Associations between physical fitness and HbA1c in type 2 diabetes mellitus

Abstract

In people with type 2 diabetes, exercise improves glucose control (as reflected in HbA1c) and physical fitness, but it is not clear to what extent these exercise-induced improvements are correlated with one another. We hypothesised that reductions in HbA1c would be related: (1) to increases in aerobic fitness and strength respectively in patients performing aerobic training or resistance training; and (2) to changes in strength and aerobic fitness in patients performing aerobic and resistance training. We randomly allocated 251 type 2 diabetes patients to aerobic, resistance, or aerobic plus resistance training, or to a sedentary control group. Peak oxygen consumption ( $$ \mathop {V}\limits^\cdot {{\text{O}}_{\text{2 peak}}} $$ ), workload, treadmill time and ventilatory threshold measurements from maximal treadmill exercise testing were measured at baseline and 6 months. Muscular strength was measured as the maximum weight that could be lifted eight times on the leg press, bench press and seated row exercises. With aerobic training, significant associations were found between changes in both $$ \mathop {V}\limits^\cdot {{\text{O}}_{\text{2 peak}}} $$ (p = 0.040) and workload (p = 0.022), and changes in HbA1c. With combined training, improvements in $$ \mathop {V}\limits^\cdot {{\text{O}}_{\text{2 peak}}} $$ (p = 0.008), workload (p = 0.034) and ventilatory threshold (p = 0.003) were significantly associated with changes in HbA1c. Increases in strength on the seated row (p = 0.006) and in mid-thigh muscle cross-sectional area (p = 0.030) were significantly associated with changes in HbA1c after resistance exercise, whereas the association between increases in muscle cross-sectional area and HbA1c in participants doing aerobic plus resistance exercise (p = 0.059) was of borderline significance. There appears to be a link between changes in fitness and HbA1c. The improvements in cardiorespiratory fitness with aerobic training may be a better predictor of changes in HbA1c than improvements in strength.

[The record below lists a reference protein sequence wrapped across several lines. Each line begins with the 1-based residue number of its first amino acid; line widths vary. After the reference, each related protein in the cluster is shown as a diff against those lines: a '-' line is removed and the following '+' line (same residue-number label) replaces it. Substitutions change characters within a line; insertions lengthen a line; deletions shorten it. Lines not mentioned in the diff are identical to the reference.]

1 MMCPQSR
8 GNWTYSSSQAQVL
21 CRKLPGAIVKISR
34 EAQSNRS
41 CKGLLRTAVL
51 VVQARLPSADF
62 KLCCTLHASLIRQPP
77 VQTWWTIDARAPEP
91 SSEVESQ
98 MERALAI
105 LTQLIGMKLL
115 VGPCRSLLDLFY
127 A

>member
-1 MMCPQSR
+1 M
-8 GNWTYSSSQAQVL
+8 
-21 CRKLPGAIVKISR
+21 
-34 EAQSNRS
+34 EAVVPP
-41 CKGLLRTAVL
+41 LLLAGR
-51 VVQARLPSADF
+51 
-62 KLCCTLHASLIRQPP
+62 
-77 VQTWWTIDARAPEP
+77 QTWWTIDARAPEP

DOI: 10.1007/s00125-010-1941-3

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Cite this paper

@article{Larose2010AssociationsBP, title={Associations between physical fitness and HbA1c in type 2 diabetes mellitus}, author={Joanie Larose and Ron Sigal and Farah Khandwala and Denis Prud’homme and Normand G. Boul{\'e} and Glen P. Kenny}, journal={Diabetologia}, year={2010}, volume={54}, pages={93-102} }